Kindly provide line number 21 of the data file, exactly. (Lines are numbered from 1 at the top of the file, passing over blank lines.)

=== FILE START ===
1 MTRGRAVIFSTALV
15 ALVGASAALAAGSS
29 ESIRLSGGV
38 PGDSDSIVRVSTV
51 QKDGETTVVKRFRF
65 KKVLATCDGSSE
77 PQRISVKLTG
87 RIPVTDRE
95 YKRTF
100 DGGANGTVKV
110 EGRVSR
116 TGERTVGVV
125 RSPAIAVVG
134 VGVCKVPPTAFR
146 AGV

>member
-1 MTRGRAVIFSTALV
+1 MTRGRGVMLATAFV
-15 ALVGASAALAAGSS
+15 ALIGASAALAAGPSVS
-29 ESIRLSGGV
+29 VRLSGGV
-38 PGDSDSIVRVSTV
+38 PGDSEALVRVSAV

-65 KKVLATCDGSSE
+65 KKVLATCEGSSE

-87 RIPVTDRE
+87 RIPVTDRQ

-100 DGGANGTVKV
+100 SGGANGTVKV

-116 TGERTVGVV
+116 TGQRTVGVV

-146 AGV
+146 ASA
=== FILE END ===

-29 ESIRLSGGV